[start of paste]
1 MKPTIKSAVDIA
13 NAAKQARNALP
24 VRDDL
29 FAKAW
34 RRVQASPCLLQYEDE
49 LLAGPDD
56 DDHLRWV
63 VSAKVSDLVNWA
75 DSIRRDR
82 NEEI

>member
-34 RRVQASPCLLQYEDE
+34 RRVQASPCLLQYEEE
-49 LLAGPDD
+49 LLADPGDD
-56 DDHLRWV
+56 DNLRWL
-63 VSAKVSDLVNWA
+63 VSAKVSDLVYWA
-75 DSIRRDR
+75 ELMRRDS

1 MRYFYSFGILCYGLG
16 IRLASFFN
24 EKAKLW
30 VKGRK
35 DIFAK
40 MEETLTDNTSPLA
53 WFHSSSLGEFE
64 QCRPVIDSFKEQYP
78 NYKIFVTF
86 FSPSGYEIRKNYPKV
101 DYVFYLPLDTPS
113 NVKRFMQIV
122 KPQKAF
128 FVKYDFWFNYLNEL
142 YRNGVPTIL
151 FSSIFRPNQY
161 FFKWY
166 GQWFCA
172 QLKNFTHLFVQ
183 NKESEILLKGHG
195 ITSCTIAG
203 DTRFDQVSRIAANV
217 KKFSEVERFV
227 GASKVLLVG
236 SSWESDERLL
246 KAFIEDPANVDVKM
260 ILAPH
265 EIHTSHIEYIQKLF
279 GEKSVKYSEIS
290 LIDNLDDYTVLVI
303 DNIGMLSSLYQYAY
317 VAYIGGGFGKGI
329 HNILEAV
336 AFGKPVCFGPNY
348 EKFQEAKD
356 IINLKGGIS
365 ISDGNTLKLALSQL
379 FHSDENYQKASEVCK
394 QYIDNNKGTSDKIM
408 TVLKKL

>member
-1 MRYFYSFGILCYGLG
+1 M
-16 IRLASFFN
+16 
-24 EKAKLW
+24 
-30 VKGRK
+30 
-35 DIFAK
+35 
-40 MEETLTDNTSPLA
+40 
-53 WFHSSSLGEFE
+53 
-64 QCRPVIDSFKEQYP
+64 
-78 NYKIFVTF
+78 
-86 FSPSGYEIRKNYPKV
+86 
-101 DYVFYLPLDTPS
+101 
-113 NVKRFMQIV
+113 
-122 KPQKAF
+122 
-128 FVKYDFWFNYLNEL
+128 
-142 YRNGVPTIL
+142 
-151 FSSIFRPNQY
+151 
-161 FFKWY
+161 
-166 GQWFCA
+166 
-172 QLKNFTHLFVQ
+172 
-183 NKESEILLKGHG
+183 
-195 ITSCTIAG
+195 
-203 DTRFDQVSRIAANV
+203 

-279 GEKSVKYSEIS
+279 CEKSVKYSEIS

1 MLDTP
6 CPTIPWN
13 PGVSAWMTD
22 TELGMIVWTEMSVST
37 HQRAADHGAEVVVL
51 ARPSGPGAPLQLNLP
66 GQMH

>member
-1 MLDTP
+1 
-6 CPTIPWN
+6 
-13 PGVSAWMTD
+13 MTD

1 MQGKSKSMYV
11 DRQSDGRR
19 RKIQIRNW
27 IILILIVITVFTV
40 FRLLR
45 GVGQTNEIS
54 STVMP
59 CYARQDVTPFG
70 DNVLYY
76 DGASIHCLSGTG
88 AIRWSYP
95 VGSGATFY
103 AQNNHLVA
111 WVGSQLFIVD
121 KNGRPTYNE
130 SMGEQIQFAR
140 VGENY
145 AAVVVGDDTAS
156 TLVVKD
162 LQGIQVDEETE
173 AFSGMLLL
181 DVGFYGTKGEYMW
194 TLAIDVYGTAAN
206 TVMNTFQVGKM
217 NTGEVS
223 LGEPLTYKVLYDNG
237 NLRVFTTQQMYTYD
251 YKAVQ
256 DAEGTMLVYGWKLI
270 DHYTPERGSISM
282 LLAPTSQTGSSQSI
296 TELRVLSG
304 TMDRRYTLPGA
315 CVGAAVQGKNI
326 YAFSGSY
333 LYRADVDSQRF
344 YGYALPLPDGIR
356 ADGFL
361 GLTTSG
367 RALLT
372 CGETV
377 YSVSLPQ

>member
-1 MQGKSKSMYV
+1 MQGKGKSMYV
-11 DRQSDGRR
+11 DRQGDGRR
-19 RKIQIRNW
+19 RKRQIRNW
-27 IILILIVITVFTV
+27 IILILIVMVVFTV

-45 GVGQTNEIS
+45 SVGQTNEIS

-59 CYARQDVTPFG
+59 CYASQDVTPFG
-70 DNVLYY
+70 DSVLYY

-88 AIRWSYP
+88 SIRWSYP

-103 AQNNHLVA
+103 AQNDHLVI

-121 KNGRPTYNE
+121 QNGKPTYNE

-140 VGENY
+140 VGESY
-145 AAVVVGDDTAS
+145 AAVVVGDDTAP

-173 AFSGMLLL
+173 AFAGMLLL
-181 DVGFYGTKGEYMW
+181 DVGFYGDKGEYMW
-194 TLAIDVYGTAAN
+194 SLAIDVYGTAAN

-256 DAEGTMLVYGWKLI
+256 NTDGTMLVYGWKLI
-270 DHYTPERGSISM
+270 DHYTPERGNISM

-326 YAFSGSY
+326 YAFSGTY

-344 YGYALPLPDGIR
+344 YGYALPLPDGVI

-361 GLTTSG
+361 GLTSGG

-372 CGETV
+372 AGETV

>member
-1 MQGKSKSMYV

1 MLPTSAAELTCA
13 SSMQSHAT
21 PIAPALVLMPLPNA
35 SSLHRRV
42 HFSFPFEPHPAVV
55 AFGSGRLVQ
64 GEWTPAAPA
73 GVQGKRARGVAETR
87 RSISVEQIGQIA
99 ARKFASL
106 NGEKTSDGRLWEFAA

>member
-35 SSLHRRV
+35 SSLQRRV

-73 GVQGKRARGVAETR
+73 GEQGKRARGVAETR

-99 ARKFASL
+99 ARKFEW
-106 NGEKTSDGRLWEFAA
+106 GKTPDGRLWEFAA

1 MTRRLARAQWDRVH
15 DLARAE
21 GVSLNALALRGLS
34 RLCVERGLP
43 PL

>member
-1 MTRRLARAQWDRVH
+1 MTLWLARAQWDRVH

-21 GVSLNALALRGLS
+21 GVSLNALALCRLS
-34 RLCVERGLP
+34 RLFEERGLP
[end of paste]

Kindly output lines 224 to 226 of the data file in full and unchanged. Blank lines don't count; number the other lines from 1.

-73 GVQGKRARGVAETR
+73 GEQGKRARGVAETR

-99 ARKFASL